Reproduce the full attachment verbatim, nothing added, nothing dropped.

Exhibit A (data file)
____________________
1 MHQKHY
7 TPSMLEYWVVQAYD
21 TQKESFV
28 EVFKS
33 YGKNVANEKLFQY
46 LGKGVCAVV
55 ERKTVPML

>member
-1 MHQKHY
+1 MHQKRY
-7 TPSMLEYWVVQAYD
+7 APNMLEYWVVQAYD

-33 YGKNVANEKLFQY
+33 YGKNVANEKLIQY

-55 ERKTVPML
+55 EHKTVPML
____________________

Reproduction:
1 MHQKHY
7 TPSMLEYWVVQAYD
21 TQKESFV
28 EVFKS
33 YGKNVANEKLFQY
46 LGKGVCAVV
55 ERKTVPML

>member
-1 MHQKHY
+1 MHQKRY
-7 TPSMLEYWVVQAYD
+7 APNMLEYWVVQAYD

-33 YGKNVANEKLFQY
+33 YGKNVANEKLIQY

-55 ERKTVPML
+55 EHKTVPML